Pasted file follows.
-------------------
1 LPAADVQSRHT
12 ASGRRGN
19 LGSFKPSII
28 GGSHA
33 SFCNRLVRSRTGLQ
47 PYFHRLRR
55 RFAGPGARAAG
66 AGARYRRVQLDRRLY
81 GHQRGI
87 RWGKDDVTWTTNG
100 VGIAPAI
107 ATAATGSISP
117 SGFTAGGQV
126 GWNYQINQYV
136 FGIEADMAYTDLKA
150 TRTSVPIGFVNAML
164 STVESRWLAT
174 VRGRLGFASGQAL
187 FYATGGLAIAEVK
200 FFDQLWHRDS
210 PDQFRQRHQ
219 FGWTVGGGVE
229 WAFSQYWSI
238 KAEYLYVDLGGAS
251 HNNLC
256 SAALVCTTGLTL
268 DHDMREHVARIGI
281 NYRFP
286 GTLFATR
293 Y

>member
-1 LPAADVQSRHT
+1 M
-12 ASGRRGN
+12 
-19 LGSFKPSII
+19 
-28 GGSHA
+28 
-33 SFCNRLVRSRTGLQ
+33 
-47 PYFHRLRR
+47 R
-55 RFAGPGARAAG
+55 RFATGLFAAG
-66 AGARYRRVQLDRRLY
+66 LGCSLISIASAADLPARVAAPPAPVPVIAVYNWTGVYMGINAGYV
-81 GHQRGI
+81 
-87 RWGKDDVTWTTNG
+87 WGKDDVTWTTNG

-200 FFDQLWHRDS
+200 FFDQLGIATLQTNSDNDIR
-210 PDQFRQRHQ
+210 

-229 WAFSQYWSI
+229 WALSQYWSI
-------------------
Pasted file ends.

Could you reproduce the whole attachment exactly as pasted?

1 LPAADVQSRHT
12 ASGRRGN
19 LGSFKPSII
28 GGSHA
33 SFCNRLVRSRTGLQ
47 PYFHRLRR
55 RFAGPGARAAG
66 AGARYRRVQLDRRLY
81 GHQRGI
87 RWGKDDVTWTTNG
100 VGIAPAI
107 ATAATGSISP
117 SGFTAGGQV
126 GWNYQINQYV
136 FGIEADMAYTDLKA
150 TRTSVPIGFVNAML
164 STVESRWLAT
174 VRGRLGFASGQAL
187 FYATGGLAIAEVK
200 FFDQLWHRDS
210 PDQFRQRHQ
219 FGWTVGGGVE
229 WAFSQYWSI
238 KAEYLYVDLGGAS
251 HNNLC
256 SAALVCTTGLTL
268 DHDMREHVARIGI
281 NYRFP
286 GTLFATR
293 Y

>member
-1 LPAADVQSRHT
+1 M
-12 ASGRRGN
+12 
-19 LGSFKPSII
+19 
-28 GGSHA
+28 
-33 SFCNRLVRSRTGLQ
+33 
-47 PYFHRLRR
+47 R
-55 RFAGPGARAAG
+55 RFATGLFAAG
-66 AGARYRRVQLDRRLY
+66 LGCSLISIASAADLPARVAAPPAPVPVIAVYNWTGVYMGINAGYV
-81 GHQRGI
+81 
-87 RWGKDDVTWTTNG
+87 WGKDDVTWTTNG

-200 FFDQLWHRDS
+200 FFDQLGIATLQTNSDNDIR
-210 PDQFRQRHQ
+210 

-229 WAFSQYWSI
+229 WALSQYWSI